the book is paced well. there's zombie action in the beginning, followed by some down time, and then there's more zombie action action that leads to the ending.
while i liked the story, there were parts that were unbelievable. according to my myers briggs personality type, i'm an intp (introversion, intuition, thinking, perception). whle i'm sure i'd be freaking out and half hysterical at 1st, i'd like to think i'd get my s#!t together within 72 hours. at least, that's what i think! lol anyway, i KNOW i wouldn't be screaming, throwing temper tangents, and breaking stuff. ethan and cabe are both hot heads, who at times let their emotions get the better of them. he's been a cop for 20 years, and she was an idf (israeli defense force) soldier for 7 years. so, it is kind of unbelievable when they lose control of their emotions when they're supposed to be keeping it low key, hiding in their safe house. my best friend is very loud. it's even a joke among our friends. i don't think he'd lose it like ethan and cabe do at times.
anyway, that's my major complaint.
the zombie action is pretty good. there is a nice twist on the zombies. they aren't your pure romero type slow, dumb, walkers. since this is the 1st in a series, i hope the author fleshes out why some of the infected are smarter than others. well, i may have just answered my own question. in this story, there are people who are infected but aren't yet zombies- they haven't been killed. maybe the infected but not dead are the smart ones? well, it is a twist that's kind of a mystery, and i'm a sucker for mysteries.
the narrator is ok. be ready for a bunch of southern drawl. i'm from virginia and don't think i have an accent even though my yankee friends think i do. lol i tell them if they want accent, then i can introduce them to some of my friends who're from georgia. lol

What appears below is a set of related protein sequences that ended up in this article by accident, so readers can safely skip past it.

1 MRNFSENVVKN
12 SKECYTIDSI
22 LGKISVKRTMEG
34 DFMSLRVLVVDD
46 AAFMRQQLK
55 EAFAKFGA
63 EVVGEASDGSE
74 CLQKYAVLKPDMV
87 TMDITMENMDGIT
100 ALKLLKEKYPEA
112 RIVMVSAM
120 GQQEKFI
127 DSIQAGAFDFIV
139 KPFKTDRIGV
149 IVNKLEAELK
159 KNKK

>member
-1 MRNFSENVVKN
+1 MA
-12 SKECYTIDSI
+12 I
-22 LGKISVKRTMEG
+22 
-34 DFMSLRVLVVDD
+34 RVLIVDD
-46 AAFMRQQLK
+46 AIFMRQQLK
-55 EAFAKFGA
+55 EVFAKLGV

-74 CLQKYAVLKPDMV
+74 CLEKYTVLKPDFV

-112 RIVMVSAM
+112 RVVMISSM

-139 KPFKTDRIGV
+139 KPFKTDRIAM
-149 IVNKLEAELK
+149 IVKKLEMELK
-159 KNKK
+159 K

overall, it was what i wanted. a pretty good zombie story. yes, there are some problems and annoyances, but i'm not looking to solve any deep conundrums. i wanted to be entertained, and i was. the becoming isn't in my top 15, but it was entertaining enough for me to download book 2.
If you love zombie novels then this is a quick listen. Its pretty fast paced and has interesting characters. I almost wished that there was a tad more interaction with Theo and his brother. Overall I would recommend. If there is a sequel you can sign me up. Now that I know the characters I'm ready to get to more into the story.
Love to exercise while listening
Absolutely nothing!! I can’t believe audible even bothered having someone read this aloud! Did anyone read this before print?
I don't know where to begin! There were so many times I gasped out loud because of the silliness of it all! I think the biggest example was when one of the main guys drives all the way from Alabama to Tennessee on a motorcycle (no mention of getting gas throughout the whole book) without seeing any zombies. He gets to his neighborhood, and sees some. He doesn't want to alert them to his presence so he quietly puts the kickstand down and that draws their attention. Did I mention HE DROVE ON A MOTORCYLCE??? The entire book was filled with this absurdity.
He has a very nice voice, but does an Israeli and a southern 16 year old girl both have to have a pathetic southern accent? It's hard to judge him when the nonsense coming from his mouth was hard to take